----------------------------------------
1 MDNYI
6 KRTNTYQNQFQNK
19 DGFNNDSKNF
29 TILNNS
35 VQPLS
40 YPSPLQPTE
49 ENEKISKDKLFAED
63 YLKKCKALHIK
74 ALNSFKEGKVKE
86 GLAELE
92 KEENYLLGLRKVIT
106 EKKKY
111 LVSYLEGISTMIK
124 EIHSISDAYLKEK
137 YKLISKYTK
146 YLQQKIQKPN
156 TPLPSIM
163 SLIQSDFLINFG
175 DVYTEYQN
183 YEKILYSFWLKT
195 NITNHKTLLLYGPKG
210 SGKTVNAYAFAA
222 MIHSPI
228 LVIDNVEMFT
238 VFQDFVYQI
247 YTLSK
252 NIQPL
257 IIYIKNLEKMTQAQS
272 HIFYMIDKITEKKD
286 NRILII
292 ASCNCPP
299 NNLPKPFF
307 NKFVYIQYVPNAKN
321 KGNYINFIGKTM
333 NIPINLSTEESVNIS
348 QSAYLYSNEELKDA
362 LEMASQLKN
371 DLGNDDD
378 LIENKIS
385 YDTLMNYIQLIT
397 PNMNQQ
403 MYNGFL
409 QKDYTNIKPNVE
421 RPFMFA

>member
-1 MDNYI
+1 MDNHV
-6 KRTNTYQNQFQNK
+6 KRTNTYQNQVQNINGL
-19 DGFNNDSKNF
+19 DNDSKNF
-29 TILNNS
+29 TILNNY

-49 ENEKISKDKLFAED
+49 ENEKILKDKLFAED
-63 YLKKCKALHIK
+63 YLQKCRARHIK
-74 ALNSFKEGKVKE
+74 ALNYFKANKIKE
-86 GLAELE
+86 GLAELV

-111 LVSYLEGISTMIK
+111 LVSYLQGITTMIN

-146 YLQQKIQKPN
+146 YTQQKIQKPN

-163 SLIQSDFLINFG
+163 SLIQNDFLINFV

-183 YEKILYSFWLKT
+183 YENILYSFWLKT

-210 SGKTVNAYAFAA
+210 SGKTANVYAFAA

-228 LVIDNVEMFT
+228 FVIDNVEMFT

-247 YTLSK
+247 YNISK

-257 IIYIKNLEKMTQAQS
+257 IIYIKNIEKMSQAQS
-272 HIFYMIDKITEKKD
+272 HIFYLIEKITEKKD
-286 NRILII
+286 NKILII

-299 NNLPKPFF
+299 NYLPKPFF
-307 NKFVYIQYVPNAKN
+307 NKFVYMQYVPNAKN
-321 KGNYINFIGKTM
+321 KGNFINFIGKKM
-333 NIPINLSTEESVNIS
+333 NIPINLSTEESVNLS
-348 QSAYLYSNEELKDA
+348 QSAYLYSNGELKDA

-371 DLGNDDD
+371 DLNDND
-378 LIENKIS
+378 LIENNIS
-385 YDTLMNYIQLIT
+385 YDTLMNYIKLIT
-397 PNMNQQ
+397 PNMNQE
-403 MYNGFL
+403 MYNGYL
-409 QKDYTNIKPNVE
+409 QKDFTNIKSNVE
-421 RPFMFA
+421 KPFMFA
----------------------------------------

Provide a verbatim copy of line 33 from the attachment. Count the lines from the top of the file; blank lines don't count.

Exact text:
307 NKFVYIQYVPNAKN